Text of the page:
A merle dog has part of the coat the regular colour and part of the coat diluted in a random series of patches, giving a sort of marbled appearance. Some dogs may be almost all the base colour with only a few flecks of the dilute colour, while others may be the opposite. Many Australian Shepherds are merle. The edges of merle patches generally appear torn or very irregular in shape, white different from the more symmetrical patches on a spotted dog. In Dachshunds, merle is referred to as dapple, but it is the same gene that causes the colour.
Merles often have eyes of different colours, or two light eyes, or even eyes that are half dark and half light.
In a double merle, both colours are lightened: for example, black becomes blue and blue becomes white. Double merles are often born deaf and/or blind and may die as puppies. Double merle can cause birth defects in puppies. Because of this, two merles should never to bred to reach other.
Merle is a dominant gene, which means that every merle dog must have one merle parent. It cannot just appear as a "hidden gene". Merle acts only on black, brown and fawn base colours, and does not affect red. Thus, a red merle is actually a brown dog with the merle gene. Tan markings on a tan-pointed merle will not be merle.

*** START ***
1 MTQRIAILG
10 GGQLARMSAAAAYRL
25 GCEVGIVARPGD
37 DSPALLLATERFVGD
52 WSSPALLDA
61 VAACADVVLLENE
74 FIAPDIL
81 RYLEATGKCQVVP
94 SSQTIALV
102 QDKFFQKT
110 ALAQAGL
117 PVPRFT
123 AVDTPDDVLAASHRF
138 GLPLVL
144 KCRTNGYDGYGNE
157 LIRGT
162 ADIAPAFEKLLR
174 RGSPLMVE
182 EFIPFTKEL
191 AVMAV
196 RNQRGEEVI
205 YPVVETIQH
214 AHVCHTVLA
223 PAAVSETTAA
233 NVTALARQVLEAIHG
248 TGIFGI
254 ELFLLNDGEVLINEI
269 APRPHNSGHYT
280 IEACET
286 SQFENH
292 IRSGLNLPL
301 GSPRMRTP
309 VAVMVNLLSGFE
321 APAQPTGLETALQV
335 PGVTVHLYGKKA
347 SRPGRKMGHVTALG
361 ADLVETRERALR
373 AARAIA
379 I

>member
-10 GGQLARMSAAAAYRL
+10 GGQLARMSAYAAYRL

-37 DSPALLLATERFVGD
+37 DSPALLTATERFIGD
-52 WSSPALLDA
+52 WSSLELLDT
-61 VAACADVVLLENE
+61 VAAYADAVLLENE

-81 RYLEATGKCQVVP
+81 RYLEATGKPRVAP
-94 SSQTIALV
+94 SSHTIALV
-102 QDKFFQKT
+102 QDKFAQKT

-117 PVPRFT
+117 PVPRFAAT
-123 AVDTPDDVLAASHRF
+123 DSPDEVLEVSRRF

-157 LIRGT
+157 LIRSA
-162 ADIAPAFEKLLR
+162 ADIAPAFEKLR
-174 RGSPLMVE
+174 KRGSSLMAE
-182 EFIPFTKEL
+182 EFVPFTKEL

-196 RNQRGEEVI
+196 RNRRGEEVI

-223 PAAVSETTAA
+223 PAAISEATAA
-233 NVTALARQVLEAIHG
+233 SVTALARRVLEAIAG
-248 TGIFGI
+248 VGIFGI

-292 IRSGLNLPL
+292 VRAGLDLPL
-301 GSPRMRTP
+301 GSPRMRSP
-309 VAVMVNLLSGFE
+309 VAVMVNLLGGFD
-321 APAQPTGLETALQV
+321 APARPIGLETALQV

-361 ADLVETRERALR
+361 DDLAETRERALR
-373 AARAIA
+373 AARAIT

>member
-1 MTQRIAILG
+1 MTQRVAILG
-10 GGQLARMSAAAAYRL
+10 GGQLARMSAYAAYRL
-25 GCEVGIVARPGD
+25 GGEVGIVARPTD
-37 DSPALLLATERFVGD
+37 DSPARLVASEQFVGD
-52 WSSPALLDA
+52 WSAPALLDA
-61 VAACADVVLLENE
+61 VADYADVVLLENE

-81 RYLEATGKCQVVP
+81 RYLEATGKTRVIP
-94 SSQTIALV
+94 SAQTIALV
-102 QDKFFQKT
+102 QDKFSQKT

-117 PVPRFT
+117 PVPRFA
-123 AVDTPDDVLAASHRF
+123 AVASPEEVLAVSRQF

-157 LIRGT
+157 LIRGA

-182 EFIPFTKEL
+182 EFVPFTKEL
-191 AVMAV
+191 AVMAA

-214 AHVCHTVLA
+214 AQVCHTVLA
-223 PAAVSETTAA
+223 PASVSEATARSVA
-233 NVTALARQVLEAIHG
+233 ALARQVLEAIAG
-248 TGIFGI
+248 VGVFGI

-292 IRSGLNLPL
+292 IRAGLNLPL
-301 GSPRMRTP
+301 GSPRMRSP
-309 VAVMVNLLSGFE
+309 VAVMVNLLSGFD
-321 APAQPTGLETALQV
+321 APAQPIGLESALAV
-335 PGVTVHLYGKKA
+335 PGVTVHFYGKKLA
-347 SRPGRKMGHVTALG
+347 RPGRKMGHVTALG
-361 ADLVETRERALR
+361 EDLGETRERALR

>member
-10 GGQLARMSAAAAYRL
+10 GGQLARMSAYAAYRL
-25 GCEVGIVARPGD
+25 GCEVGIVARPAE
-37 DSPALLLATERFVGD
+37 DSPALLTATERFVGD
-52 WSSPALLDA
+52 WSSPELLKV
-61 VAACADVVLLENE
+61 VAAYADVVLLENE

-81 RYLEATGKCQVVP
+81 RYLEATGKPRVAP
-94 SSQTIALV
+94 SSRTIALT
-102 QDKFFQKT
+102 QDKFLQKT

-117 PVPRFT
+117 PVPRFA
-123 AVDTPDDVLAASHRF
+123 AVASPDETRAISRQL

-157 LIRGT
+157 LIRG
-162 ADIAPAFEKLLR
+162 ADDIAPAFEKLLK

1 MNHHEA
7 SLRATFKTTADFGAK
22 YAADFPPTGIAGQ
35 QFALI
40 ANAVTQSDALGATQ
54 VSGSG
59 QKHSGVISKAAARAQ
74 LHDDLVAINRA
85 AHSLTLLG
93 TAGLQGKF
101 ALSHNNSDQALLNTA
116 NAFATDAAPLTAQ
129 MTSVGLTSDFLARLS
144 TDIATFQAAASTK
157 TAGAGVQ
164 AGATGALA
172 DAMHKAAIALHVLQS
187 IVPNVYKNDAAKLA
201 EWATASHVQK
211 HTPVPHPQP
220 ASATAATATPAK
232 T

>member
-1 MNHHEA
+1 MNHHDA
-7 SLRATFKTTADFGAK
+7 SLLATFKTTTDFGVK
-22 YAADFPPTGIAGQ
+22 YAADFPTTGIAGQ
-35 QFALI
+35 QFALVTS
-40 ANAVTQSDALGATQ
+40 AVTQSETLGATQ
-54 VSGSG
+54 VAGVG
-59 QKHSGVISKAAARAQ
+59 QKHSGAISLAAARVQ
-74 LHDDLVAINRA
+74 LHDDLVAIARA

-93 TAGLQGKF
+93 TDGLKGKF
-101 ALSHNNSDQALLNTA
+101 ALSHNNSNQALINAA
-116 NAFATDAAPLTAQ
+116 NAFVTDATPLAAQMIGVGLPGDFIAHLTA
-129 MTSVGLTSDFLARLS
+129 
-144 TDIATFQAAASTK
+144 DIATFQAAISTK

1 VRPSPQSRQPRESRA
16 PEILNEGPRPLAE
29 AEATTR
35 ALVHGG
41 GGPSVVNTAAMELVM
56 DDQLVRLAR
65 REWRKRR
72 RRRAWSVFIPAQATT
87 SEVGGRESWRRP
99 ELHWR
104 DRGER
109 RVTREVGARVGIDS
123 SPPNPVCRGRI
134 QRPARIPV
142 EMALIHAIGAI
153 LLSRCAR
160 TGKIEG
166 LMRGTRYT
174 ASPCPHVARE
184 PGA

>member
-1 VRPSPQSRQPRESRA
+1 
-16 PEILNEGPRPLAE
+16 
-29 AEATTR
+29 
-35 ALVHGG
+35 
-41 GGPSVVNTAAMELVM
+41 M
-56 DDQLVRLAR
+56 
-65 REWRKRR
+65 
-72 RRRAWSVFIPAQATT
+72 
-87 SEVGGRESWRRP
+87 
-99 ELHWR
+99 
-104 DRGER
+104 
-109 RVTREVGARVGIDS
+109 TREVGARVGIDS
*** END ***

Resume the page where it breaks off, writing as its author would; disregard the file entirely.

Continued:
Since merle only affects black, brown and fawn, if combined with a dark mask, the mask can be merled; with brindle, the dark stripes will be merled; with saddle, the saddle marking will be merled; and with sable, the dark parts of the hair will be diluted, resulting in an unusual sable merle.
Harlequin is a colour found in Great Danes in which the spots are black and the rest of the coat is white. The spots have the same torn-edge appearance as merle spots, and sometimes a few of the spots will be blue. To be harlequin, the dog must carry both a single merle gene and a single harlequin gene.
Harlequins are seldom bred to each other for fear of producing double merle and/or double harlequin puppies, either of which are likely to die, have severe deformities or be born blind and and deaf. If a dog has the harlequin gene but not the merle gene, it will be a solid colour, because harlequin needs a merle gene for it to be expressed. Since in the absence of merle, harlequin can be carried without being seen, good breeders of Great Danes keep careful track of the colours in their dogs' pedigrees to avoid accidentally doubling up on merle and harlequin genes. Genetic testing has been a useful tool for this.
Merle plus harlequin or merle on its own also can be expressed on brindle, black and blue Great Danes, and on reds (called fawns in this breed) that carry a sable gene. These colours are considered very undesirable by good breeders because they are not included in the breed standard as correct Great Dane colours.